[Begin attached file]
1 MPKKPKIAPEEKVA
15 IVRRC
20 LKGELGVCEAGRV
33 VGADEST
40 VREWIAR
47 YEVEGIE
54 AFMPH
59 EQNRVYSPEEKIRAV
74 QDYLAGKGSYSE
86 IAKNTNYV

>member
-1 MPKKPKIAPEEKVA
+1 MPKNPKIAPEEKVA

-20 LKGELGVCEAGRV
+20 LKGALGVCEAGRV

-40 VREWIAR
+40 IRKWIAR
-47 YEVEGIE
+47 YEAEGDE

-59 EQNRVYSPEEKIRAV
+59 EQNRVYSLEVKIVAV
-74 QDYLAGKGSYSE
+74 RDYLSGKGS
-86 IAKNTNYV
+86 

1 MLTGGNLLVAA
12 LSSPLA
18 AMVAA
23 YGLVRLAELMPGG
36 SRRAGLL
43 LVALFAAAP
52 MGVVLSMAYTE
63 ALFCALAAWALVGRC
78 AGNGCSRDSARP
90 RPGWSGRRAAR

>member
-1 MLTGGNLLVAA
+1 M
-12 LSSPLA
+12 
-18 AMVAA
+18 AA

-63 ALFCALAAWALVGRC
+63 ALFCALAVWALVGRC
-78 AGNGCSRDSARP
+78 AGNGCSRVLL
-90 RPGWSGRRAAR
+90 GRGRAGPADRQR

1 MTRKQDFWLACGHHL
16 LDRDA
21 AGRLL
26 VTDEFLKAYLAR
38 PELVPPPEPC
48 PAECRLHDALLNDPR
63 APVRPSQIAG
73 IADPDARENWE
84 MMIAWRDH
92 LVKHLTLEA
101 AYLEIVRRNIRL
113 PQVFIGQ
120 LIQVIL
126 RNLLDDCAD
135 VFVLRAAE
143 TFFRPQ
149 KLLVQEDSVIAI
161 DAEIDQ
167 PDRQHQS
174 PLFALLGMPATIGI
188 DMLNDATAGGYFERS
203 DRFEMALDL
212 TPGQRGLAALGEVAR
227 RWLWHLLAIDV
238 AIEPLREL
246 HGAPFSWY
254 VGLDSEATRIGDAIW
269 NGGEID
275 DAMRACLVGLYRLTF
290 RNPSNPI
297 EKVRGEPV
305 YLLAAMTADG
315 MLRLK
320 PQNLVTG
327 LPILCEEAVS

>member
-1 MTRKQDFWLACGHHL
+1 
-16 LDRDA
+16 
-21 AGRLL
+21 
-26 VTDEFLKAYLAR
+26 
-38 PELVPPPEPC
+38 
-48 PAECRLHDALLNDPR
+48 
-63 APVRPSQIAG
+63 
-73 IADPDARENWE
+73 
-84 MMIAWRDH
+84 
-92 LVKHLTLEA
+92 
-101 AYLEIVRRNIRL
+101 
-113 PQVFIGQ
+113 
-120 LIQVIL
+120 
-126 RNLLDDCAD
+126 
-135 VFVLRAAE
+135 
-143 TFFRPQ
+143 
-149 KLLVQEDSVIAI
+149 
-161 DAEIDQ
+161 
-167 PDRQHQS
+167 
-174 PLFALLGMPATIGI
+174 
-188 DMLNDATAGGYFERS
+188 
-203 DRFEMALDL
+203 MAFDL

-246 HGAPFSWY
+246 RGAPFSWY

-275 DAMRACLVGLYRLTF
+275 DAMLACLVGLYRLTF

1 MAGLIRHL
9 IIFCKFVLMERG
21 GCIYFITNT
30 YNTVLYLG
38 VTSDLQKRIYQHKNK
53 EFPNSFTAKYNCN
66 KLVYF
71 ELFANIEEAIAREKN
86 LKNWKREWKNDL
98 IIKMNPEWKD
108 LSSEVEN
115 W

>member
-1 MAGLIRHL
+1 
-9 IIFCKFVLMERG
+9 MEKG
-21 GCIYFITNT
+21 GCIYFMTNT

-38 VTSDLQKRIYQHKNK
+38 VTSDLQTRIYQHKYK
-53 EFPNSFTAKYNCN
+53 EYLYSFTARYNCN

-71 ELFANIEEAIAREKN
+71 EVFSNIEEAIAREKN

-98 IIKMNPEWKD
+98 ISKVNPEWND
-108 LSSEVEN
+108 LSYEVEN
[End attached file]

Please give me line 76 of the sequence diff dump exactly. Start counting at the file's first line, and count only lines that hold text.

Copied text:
269 NGGEID